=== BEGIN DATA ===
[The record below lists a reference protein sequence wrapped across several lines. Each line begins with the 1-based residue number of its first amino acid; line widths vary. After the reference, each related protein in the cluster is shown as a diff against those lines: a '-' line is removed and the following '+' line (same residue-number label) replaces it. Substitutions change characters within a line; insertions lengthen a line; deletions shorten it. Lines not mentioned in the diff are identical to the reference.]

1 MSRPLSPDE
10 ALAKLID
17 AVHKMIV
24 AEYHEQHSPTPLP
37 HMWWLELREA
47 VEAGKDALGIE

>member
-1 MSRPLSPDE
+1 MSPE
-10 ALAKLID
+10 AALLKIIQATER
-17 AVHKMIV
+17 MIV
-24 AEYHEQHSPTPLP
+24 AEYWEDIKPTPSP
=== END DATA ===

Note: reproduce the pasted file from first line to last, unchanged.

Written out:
[The record below lists a reference protein sequence wrapped across several lines. Each line begins with the 1-based residue number of its first amino acid; line widths vary. After the reference, each related protein in the cluster is shown as a diff against those lines: a '-' line is removed and the following '+' line (same residue-number label) replaces it. Substitutions change characters within a line; insertions lengthen a line; deletions shorten it. Lines not mentioned in the diff are identical to the reference.]

1 MSRPLSPDE
10 ALAKLID
17 AVHKMIV
24 AEYHEQHSPTPLP
37 HMWWLELREA
47 VEAGKDALGIE

>member
-1 MSRPLSPDE
+1 MSPE
-10 ALAKLID
+10 AALLKIIQATER
-17 AVHKMIV
+17 MIV
-24 AEYHEQHSPTPLP
+24 AEYWEDIKPTPSP